When I write about ballet, I tend to become impassioned. My fingers move across the keyboard with fierce speed and adrenaline surges through my body. This is because I am in love with ballet. Talking about ballet, doing ballet, writing about ballet, teaching ballet, watching ballet, thinking about ballet—if it has to do with ballet, it sends me into a thrill.
This love has been with me since the first time I stepped into the dance studio at age nine, and it has deepened and grown ever since. Sure, there have been moments where that love crossed over the thin line to hate. At one point, I was absolutely certain I wanted nothing more than to quit ballet and never think of it again. Obviously, I changed my mind.
Those trying moments were merely phases that required an adjustment of focus. When I pushed through (as I inevitably would), and made it to the other side, that love affair I had with ballet was that much more grounded in truth and clarity.
This love makes me good at my job as a teacher. It pushes me to get better every time my students walk into the studio. It drives me to new heights of understanding how to explain concepts, instill strong discipline, introduce and demand proper technique. It carries me through those rough performing seasons when I am so freakishly busy but nothing seems to be getting done. It drags me forward when my bank account screams at me to turn away and find steady work in another more reliable field.
However, when it comes down to it, teaching dance is just a job. No matter how much I love it. No matter how hard I teach and how hard I push my students to learn, it is just a job. While ballet itself is an enormous part of my own life, teaching ballet is how I provide an income for myself. It pays my bills. It supports my children. It is not my life, nor do I wish it to be.
The line easily becomes blurred between life and work for me because I work what I love and I love what I work. But if this love is not channeled and contained it can eat me whole until there is nothing left to me but work. I know this because I have lived through it.
Now on the other side of “all work and no living” I have developed a checklist of sorts to keep myself on track and not consumed with the constant “just check your work emails once more/review the choreography a few more minutes even though your family is in the other room laughing up the evening together/obsess over the irate parent a while longer/it’s 2 in the morning, but read a few more pages on floor technique because knowing more means teaching better/you aren’t being paid to pour over costume books but go ahead and commit your entire Saturday to it…etc…” (you know exactly what I am talking about).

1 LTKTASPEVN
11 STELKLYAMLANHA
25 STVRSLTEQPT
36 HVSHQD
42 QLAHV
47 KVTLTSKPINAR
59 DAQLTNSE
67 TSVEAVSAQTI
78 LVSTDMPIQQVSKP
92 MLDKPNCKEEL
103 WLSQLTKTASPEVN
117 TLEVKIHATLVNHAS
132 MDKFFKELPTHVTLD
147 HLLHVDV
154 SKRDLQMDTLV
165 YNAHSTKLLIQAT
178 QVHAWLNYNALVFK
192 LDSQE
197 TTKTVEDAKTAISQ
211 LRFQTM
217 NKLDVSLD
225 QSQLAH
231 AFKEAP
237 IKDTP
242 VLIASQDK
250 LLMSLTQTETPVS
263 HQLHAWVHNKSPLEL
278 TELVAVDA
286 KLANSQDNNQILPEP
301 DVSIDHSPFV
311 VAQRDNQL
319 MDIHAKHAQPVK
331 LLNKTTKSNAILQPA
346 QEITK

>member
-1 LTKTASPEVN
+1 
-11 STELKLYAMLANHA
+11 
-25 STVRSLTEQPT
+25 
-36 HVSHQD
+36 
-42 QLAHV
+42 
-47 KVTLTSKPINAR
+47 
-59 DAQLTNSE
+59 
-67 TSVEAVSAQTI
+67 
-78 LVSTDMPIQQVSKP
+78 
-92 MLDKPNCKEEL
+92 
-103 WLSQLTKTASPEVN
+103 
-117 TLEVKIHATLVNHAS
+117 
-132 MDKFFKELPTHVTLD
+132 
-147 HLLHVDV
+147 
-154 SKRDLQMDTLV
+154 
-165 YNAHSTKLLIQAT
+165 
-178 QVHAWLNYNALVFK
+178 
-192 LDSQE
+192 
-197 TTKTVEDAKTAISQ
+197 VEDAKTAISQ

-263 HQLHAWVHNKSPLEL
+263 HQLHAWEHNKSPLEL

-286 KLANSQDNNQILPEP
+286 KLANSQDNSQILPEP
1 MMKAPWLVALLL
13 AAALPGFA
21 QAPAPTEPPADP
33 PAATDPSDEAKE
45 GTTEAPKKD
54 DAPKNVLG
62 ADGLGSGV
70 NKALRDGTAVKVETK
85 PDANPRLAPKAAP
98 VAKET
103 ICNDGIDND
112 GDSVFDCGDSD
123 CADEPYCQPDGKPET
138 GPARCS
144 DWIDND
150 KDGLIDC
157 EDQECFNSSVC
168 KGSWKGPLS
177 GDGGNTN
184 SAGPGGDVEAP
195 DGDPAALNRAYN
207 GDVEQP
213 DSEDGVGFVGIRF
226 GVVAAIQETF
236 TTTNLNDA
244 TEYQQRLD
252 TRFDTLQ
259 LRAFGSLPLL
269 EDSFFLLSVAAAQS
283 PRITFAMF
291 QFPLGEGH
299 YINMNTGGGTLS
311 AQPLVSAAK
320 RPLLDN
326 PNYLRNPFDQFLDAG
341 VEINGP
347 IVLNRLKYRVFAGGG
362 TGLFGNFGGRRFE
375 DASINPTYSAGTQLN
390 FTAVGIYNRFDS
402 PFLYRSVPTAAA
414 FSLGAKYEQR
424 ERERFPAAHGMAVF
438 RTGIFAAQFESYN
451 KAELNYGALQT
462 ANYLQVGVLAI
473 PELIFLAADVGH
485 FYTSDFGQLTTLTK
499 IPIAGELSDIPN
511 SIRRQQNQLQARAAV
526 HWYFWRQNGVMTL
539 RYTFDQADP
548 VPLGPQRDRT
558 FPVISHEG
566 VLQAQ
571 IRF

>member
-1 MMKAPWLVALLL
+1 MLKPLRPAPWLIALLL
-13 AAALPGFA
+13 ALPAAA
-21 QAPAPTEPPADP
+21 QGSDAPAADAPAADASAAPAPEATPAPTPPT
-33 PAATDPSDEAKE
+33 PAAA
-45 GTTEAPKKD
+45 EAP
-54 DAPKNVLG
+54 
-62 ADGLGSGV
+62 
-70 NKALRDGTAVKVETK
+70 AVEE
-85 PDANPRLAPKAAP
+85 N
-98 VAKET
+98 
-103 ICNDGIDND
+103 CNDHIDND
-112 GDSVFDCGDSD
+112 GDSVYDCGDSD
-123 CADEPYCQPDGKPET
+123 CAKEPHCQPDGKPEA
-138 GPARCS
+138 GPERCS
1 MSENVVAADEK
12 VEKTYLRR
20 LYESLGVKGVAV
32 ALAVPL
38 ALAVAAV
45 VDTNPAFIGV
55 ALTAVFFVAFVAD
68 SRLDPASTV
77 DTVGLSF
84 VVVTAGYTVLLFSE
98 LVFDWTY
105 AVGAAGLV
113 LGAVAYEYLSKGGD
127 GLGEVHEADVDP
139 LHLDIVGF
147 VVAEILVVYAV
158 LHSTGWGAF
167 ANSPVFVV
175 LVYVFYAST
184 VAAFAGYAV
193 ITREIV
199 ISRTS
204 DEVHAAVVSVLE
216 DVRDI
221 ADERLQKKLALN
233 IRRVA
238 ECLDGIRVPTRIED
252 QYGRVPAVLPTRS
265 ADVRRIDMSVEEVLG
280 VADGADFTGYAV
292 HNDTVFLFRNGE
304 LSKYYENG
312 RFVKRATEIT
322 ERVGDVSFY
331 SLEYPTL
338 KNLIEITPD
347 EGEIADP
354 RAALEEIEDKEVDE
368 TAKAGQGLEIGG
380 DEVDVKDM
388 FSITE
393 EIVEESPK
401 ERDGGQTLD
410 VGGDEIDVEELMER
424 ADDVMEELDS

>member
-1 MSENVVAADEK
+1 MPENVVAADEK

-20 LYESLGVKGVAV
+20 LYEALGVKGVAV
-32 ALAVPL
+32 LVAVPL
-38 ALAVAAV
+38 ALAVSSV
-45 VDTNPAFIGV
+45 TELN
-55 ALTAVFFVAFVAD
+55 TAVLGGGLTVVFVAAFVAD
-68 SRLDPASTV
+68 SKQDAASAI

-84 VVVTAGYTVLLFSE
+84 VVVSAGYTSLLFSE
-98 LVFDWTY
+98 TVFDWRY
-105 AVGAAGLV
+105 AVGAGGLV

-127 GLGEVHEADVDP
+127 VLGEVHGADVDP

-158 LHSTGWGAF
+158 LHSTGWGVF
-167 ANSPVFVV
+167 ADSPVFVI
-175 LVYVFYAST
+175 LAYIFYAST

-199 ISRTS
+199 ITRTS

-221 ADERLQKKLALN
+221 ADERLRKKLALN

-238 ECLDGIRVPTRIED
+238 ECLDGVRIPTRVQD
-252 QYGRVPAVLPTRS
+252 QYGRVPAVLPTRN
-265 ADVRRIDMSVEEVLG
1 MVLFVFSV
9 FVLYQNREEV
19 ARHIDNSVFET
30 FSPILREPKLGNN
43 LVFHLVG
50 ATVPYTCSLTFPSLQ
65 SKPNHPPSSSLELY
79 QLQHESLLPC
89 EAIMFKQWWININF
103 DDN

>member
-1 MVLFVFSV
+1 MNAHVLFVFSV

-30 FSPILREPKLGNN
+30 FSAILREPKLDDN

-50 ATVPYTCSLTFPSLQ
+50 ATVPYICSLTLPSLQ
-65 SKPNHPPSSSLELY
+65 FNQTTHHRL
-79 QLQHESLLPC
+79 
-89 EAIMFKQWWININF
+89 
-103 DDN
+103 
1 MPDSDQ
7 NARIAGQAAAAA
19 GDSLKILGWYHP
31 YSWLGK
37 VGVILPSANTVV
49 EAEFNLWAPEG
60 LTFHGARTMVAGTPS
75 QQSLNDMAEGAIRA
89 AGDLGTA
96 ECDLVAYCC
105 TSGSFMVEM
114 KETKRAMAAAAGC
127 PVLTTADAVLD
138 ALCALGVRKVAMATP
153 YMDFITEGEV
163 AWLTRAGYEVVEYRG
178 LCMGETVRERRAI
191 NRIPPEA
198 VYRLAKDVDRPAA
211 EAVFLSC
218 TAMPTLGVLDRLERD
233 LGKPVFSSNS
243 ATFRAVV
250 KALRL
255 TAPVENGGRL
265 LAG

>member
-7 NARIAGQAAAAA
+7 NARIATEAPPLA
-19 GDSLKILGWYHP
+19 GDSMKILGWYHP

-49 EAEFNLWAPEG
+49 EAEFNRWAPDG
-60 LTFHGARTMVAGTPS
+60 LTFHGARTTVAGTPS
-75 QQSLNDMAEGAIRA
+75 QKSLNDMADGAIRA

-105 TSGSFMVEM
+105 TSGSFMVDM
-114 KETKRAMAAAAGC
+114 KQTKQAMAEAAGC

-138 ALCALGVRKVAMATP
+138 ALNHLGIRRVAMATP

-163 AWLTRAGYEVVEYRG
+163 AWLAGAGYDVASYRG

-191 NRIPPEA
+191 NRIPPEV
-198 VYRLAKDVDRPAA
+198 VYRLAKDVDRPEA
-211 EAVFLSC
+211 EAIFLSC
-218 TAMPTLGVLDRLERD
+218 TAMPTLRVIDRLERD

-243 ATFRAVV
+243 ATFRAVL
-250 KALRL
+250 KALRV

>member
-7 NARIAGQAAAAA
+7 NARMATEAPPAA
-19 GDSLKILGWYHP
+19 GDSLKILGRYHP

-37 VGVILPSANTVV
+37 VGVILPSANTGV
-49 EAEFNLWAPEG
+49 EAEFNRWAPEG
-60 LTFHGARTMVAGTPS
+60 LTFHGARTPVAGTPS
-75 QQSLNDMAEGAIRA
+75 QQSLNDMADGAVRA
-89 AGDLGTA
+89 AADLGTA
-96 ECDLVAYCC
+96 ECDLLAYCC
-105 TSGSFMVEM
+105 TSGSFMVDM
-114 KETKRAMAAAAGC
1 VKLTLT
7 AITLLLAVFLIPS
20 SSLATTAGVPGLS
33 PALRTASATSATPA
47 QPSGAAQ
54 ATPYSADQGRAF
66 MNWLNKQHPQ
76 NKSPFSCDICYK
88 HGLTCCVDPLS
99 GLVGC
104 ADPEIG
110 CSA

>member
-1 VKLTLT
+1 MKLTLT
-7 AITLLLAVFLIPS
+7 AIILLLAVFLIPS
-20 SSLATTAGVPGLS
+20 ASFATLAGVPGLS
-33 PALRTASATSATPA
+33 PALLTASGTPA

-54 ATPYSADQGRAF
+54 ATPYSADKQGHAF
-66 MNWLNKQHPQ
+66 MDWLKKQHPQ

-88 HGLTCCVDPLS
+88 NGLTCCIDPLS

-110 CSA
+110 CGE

- Know My Worth. I have been in this field long enough to have a firm grasp on what my skills are actually worth. For me, though, knowing that worth was not the same as making choices based on it. I would feel bad setting my fee at a rate I knew it should be because: “What if they can’t afford it?” or “Maybe they won’t agree with me,” or “Am I really worth this amount?”. I had to swallow my fear and guilt and make a choice to stand in my own worth and say, “This is my fee.” From there, I can make the choice to negotiate or not, take the job or not. Finding the confidence to put a number on my skills that is truly reflective of their worth was a huge lesson for me to learn. But with that lesson came an equally huge boost in confidence for me.
- Value My Time. I will no longer spend countless (unpaid) hours searching through piles of costume books. With very few exceptions (and I do mean VERY), I will no longer reply to emails outside of regular work hours, no matter how “urgent” the sender insists their email is. I will no longer be put on an unreasonable timeline due to disorganization or poor planning. In short, I will value my time; my time as an individual outside of work. To be a parent, a friend, or to simply sit on my sofa and do absolutely nothing and feel absolutely zero guilt in doing so.
- Understand The Goals. Part of my weakness is not recognizing that every single situation does not require or need my full blown attention or commitment. I am an “all in” person, and this results in me being overworked and stressed that most everyone else on the project isn’t functioning at the same “must do it better!” frame of mind. I must remind myself more often than seems normal to step back and not care quite as much. Before heading into a job, I take some minutes to hone in on the goals of the job and decide how much is appropriate for me to give. This is not an easy task for me. It is, without a doubt, one of the hardest parts of my job.
And most importantly…
- Leave It Behind. With tremendous purpose, I choose to not allow my work to drift into my personal life. This can be tricky because there is a great deal of fun and inspiring stuff that happens in my work and sometimes my kids will ask about it or I will feel compelled to share a lovely story (or vent about a very unlovely story!). Plus, a good deal of my work is done from home. That complicates matters even more. Yet it is vital for me to keep it where it belongs. By doing so my stress level (over work) disappears, freeing me up to be entirely available to life.
To be present.
To breathe easy.
To see the world that exists beyond ballet. Yes, it is there, and it is also full of beauty and adventure. Worthy of being experienced fully.
- Self Care for Ballet Teachers
- The Rut War
- Teaching While Injured
- Teaching Ballet Really Isn’t About Ballet At All